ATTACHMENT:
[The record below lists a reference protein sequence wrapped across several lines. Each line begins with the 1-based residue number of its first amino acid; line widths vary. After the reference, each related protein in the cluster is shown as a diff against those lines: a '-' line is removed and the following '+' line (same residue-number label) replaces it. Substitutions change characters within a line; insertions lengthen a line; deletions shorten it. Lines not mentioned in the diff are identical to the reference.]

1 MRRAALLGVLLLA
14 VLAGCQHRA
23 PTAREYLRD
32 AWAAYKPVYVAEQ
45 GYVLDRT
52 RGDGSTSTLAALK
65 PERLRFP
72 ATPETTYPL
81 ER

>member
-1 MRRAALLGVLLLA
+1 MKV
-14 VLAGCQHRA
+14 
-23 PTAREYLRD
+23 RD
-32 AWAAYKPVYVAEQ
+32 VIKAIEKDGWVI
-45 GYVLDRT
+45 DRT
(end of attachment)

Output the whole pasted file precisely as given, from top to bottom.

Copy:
[The record below lists a reference protein sequence wrapped across several lines. Each line begins with the 1-based residue number of its first amino acid; line widths vary. After the reference, each related protein in the cluster is shown as a diff against those lines: a '-' line is removed and the following '+' line (same residue-number label) replaces it. Substitutions change characters within a line; insertions lengthen a line; deletions shorten it. Lines not mentioned in the diff are identical to the reference.]

1 MRRAALLGVLLLA
14 VLAGCQHRA
23 PTAREYLRD
32 AWAAYKPVYVAEQ
45 GYVLDRT
52 RGDGSTSTLAALK
65 PERLRFP
72 ATPETTYPL
81 ER

>member
-1 MRRAALLGVLLLA
+1 MKV
-14 VLAGCQHRA
+14 
-23 PTAREYLRD
+23 RD
-32 AWAAYKPVYVAEQ
+32 VIKAIEKDGWVI
-45 GYVLDRT
+45 DRT